Des­per­ate House­wives has opened the door for the over-40s, write Dar­ren Dev­lyn and Greg Thom

Herald Sun - Switched On - - Guide - Ad­di­tional re­port­ing ERIN McWHIRTER

APRODUCER once joked that women in TV should be treated like ban­knotes — when they turn 40, you should be al­lowed to ex­change them for a cou­ple of 20s.

Bad analo­gies aside, there’s no ques­tion women have at times found the go­ing tough in TV — strug­gling for work be­cause they’re per­ceived to have passed a use-by date.

On an in­ter­na­tional scale, Des­per­ate House­wives cre­ator Marc Cherry has helped to erode the ageist men­tal­ity of male net­work ex­ec­u­tives.

Felicity Huff­man, 45, who plays fraz­zled work­ing mum Lynette Scavo in House­wives, says that dur­ing the 2006 pilot sea­son for new shows, net­works were flooded with con­cepts about ma­ture-age women.

‘‘(House­wives) has gal­vanised women over 30 to be con­sid­ered as vi­able sto­ries,’’ Huff­man says.

‘‘In the (’06) pilot sea­son, there were many sto­ries with older women. Peo­ple who had once been pushed to the side­lines are be­ing phoned. The land­scape has changed. And I think what’s in­ter­est­ing is that it took a gay writer, Marc Cherry, to do it.’’

The Aus­tralian TV in­dus­try, in drama pro­duc­tion at least, is also recog­nis­ing the com­mer­cial vi­a­bil­ity of ma­ture women.

Noni Ha­zle­hurst, 54, is an in­te­gral part of Chan­nel 7’s hit cop drama City Homi­cide as the no-non­sense Det Supt Ber­nice Waverley.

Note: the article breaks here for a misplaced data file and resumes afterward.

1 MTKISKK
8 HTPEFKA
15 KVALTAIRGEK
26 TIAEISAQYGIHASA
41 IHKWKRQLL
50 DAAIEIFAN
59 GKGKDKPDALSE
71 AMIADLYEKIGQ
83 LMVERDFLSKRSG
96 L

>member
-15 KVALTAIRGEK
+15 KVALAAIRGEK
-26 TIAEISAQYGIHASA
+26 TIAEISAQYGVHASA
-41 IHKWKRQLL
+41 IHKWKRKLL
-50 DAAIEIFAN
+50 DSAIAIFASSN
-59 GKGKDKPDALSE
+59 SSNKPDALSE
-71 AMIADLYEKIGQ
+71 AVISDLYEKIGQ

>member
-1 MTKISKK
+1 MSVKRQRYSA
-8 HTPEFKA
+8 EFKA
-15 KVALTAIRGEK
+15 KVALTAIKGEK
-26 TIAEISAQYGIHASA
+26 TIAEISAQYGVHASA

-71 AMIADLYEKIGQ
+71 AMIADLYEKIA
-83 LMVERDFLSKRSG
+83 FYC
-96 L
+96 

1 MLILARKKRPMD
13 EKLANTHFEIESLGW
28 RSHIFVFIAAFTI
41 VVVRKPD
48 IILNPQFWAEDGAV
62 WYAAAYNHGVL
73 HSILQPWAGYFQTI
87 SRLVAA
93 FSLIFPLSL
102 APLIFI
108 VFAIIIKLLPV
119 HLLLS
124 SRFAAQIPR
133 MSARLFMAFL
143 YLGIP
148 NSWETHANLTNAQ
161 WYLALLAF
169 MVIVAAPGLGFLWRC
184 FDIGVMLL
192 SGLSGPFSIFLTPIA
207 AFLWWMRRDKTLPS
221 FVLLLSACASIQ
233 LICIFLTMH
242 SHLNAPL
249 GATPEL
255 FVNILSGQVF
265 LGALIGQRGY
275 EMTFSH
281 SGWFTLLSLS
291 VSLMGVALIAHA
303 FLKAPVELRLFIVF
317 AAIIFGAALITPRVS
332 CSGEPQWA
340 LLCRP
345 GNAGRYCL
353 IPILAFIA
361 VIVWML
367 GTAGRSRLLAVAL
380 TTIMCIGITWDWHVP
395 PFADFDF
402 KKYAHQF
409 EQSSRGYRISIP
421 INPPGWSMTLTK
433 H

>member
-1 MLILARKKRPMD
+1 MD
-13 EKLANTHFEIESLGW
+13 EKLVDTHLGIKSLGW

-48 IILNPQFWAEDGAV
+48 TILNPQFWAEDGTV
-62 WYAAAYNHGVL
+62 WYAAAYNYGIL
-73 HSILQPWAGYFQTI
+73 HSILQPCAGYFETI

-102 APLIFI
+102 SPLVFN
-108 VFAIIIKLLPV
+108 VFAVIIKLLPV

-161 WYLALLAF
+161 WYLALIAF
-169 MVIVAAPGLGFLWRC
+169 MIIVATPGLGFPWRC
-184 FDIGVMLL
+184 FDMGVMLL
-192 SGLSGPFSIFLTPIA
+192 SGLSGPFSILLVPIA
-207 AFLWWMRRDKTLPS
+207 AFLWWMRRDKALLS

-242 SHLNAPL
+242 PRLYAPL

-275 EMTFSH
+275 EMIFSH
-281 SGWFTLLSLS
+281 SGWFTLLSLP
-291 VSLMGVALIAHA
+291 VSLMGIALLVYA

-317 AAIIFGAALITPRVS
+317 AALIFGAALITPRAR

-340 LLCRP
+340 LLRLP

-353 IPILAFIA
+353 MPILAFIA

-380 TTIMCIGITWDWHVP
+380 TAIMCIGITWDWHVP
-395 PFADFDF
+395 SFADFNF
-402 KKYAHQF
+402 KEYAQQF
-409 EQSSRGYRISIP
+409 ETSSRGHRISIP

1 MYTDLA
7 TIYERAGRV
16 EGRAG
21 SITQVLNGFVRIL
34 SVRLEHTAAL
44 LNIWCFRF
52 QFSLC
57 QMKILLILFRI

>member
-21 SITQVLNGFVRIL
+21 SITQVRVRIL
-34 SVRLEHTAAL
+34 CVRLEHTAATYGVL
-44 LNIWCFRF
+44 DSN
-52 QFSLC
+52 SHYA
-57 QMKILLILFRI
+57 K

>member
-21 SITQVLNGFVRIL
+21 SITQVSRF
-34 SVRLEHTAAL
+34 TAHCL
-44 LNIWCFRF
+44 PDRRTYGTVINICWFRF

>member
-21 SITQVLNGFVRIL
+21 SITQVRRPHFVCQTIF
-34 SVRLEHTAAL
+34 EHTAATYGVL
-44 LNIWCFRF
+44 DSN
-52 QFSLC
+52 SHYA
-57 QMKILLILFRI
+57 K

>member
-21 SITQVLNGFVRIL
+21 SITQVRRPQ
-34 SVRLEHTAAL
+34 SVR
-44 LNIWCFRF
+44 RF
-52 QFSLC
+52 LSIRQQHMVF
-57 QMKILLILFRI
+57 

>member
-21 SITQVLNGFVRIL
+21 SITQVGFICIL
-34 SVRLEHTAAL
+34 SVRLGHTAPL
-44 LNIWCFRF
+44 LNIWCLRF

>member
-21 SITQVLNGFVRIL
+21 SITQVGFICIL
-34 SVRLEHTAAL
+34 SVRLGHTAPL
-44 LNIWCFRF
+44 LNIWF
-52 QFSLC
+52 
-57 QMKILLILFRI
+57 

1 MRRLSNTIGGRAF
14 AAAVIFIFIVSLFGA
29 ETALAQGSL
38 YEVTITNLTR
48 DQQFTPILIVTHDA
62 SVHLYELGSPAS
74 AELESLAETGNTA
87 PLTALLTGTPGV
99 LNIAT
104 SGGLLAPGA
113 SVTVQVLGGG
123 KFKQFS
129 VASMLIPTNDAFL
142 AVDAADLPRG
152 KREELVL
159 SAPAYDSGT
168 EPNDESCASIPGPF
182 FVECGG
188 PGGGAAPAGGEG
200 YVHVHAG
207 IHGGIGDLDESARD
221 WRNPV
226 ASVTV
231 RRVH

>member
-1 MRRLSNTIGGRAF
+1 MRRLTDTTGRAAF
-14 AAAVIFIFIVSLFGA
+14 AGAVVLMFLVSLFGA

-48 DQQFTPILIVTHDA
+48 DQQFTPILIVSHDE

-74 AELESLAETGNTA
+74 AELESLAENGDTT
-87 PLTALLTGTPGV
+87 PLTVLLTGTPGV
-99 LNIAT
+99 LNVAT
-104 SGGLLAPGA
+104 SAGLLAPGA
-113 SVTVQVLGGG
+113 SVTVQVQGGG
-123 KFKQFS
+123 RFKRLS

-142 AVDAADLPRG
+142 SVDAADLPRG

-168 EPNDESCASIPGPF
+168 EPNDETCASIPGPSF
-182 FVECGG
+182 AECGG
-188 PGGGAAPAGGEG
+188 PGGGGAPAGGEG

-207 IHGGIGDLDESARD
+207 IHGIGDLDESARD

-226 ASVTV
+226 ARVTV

Also set to make an im­pact in com­ing weeks are Catherine McCle­ments, 44, in Ten’s new po­lice drama Rush; Ge­orgie Parker, 43 in the Nine tele­movie Scorched; and Re­becca Gib­ney, 43 — who, with Erik Thom­son, head­lines Seven’s new drama hope Packed To The Rafters.

Gib­ney con­fesses it was only af­ter she had her son Zac, now four, that she found the con­fi­dence to em­brace the signs of age­ing. In Packed to the Rafters she plays Julie, a mum of three and says it makes sense for net­works to cast ‘‘real’’ faces and bod­ies in ev­ery­day roles in­stead of glam­ouris­ing them.

‘‘I feel happy in my own skin now . . . prob­a­bly in my mid-30s I got a lot more con­fi­dent with who I am and got to 40 and thought, ‘I don’t have to try any­more’,’’ she says.

Gib­ney is happy to age grace­fully af­ter stop­ping Bo­tox in­jec­tions a cou­ple of years ago and de­clin­ing plas­tic surgery.

‘‘I don’t mind the wrin­kles and I don’t mind play­ing the mother of a 25-year-old,’’ she says. ‘‘A lot of peo­ple go, ‘Oh, you’re play­ing the mother, what do you think about that?’ And I think it’s lib­er­at­ing. It’s OK to have a few roles and lines. It’s com­fort­ing and you can see that on screen.’’

There are no con­cerns about near­ing 40 for 37-year-old City Homi­cide reg­u­lar Na­dine Gar­ner.

‘‘Women are get­ting great roles in their 40s and there is a lot to look for­ward to,’’ Gar­ner, the mother of a two-year-old son, says.